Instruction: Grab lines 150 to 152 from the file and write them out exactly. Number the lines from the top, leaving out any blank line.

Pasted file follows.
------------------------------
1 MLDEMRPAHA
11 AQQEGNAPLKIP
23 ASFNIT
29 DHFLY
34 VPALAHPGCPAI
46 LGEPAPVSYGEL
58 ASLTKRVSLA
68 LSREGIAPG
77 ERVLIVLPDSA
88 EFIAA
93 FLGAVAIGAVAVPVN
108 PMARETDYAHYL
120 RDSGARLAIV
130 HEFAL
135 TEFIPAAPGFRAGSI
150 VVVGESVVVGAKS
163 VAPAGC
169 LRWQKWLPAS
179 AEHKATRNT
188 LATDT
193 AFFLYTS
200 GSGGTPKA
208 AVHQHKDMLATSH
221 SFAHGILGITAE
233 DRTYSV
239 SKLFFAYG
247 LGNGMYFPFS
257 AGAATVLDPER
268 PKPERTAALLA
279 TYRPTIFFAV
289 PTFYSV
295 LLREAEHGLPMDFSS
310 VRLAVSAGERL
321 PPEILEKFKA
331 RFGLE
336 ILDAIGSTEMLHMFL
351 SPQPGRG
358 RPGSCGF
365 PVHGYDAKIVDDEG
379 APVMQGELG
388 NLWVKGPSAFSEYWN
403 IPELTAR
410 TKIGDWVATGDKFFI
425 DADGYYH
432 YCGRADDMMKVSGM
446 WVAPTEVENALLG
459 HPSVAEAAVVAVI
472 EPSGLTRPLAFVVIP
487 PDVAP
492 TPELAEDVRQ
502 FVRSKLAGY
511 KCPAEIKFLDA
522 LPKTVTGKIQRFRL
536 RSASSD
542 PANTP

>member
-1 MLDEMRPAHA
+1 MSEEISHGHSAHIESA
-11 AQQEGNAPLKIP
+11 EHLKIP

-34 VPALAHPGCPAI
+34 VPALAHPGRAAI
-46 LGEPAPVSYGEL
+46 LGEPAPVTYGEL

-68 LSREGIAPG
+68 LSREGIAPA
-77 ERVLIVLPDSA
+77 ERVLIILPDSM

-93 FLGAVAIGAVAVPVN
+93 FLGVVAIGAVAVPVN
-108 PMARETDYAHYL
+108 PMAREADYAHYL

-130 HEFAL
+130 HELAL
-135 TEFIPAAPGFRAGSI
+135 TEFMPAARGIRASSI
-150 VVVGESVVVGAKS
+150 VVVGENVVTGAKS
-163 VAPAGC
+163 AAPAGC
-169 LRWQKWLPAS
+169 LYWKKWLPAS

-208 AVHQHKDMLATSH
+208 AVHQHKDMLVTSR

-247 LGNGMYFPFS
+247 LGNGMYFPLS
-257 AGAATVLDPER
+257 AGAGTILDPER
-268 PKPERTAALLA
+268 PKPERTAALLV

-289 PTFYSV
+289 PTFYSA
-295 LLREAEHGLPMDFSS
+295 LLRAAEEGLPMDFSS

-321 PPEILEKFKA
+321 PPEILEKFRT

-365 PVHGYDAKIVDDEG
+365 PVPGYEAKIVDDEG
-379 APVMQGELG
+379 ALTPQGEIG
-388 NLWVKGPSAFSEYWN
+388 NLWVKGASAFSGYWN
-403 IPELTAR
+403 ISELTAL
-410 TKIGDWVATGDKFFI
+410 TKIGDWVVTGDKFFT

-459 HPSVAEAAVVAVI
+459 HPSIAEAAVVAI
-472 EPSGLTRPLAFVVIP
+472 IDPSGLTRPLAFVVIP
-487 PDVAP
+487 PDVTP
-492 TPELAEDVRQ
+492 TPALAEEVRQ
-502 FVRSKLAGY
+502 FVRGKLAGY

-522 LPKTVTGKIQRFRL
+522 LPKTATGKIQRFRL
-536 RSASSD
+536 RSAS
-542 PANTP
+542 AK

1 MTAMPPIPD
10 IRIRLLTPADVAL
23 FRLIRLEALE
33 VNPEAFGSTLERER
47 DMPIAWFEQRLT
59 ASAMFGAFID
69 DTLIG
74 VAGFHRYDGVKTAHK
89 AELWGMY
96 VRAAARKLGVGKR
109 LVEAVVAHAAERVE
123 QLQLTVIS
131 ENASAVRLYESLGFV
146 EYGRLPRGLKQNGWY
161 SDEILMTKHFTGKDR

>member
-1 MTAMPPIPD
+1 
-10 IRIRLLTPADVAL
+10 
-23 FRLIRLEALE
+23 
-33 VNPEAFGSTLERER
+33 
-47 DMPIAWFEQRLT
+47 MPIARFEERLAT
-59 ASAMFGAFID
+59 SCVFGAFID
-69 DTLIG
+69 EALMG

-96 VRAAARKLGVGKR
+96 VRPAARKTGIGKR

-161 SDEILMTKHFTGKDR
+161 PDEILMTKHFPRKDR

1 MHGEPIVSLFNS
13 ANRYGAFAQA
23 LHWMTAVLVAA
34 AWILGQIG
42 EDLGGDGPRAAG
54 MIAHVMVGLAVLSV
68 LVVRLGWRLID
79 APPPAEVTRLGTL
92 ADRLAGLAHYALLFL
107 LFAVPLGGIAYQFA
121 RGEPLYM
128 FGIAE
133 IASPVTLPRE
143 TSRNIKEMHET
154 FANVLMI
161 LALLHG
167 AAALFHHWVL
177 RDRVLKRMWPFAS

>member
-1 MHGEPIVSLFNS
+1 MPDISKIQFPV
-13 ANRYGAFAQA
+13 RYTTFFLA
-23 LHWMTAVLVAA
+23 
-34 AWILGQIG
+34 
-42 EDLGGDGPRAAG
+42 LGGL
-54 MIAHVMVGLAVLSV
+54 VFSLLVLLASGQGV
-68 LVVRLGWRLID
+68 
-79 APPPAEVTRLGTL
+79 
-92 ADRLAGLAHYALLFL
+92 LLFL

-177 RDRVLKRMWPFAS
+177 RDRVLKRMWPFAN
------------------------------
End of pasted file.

+59 SCVFGAFID
-69 DTLIG
+69 EALMG